Publisher's link:

  • 2017
  • The Entrepreneur's Roadmap: From Concept to IPO

Entrepreneurship in Larger Companies

By: Kerr, William R.

Abstract—Entrepreneurship in large and established companies is vital for their long-term success. Incumbent firms face many challenges ranging from global competition to digitization. In times past, being caught flat-footed might have set a company back several years, but it could recover. Today, the threats are existential in nature, and competition can emerge quickly and from the places one least expects. Successful incumbents must ensure that they do not become self-complacent but instead look to renew themselves through corporate entrepreneurship (sometimes also called intrapreneurship). Many books and articles document the overall importance of corporate entrepreneurship and associated business renewal, and many advisors consider the important perspective of the CEO looking across the whole company. An example is Leading Breakthrough Innovation in Established Companies (Harvard Business School Press), which provides a longer reference set for the CEO and corporate-wide perspective. This chapter uses a different lens—it focuses instead on the perspective of a middle-to-upper-level manager contemplating a potential assignment to lead an internal venture in a large company. Befitting this series, we build lists of important considerations that this manager should evaluate. These lists are not exhaustive, but they offer corporate leaders a starting point for a careful due diligence and action plan around new ventures.

Publisher's link:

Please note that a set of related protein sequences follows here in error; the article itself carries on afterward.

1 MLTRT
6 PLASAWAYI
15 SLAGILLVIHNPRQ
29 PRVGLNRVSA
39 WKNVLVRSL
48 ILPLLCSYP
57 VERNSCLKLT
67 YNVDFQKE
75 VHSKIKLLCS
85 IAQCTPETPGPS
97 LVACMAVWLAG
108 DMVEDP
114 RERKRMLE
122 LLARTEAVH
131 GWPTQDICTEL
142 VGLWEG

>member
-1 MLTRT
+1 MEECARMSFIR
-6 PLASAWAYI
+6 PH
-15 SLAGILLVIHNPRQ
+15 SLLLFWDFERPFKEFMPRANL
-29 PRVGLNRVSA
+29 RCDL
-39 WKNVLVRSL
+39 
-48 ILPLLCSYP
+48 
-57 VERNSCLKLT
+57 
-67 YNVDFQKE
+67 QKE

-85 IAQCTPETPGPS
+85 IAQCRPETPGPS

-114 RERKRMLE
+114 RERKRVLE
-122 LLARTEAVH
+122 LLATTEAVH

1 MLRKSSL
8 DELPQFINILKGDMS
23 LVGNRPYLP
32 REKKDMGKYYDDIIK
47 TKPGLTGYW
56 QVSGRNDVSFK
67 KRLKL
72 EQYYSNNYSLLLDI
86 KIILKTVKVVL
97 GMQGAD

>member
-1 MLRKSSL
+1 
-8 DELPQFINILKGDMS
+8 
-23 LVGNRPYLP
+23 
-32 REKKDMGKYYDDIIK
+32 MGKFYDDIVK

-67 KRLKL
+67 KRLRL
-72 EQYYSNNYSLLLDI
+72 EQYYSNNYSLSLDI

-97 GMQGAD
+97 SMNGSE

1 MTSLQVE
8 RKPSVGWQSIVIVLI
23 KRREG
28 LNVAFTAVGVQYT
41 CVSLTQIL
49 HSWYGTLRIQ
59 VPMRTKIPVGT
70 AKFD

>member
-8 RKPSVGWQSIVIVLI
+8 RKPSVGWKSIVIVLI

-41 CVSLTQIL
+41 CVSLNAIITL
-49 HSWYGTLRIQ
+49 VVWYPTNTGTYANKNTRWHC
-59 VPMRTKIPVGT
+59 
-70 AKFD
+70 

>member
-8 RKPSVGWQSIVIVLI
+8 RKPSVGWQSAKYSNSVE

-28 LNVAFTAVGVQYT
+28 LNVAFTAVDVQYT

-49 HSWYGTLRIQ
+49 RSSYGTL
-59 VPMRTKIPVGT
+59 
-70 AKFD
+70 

Abstract—Over the past few years, there has been a significant increase in the number of initiatives seeking to mobilize investor voice toward positive social impact. In this paper, I provide a framework outlining the role of investors as stewards of the commons. While companies are increasingly addressing environmental and social issues that also improve their economic value, for some of these issues individual company action is costly. At the same time, for a further subset of those issues, company action coupled with collaboration between companies is value enhancing. However, collaboration between companies is notoriously difficult and fragile requiring commitment mechanisms. I suggest that a small set of large institutional investors, importantly, but not exclusively, index investors, could provide this commitment mechanism. Common ownership of competitors within industries and long-time horizons in ownership of shares are key characteristics for investors that could act as stewards of the commons. Social pressure fueled by small socially responsible investment funds and nonprofit organizations and customer pressure from individual investors are critical in mitigating free-rider problems among asset managers and sustaining engagement practices. Finally, I explore the limits and anticompetitive concerns to the theory of change presented here.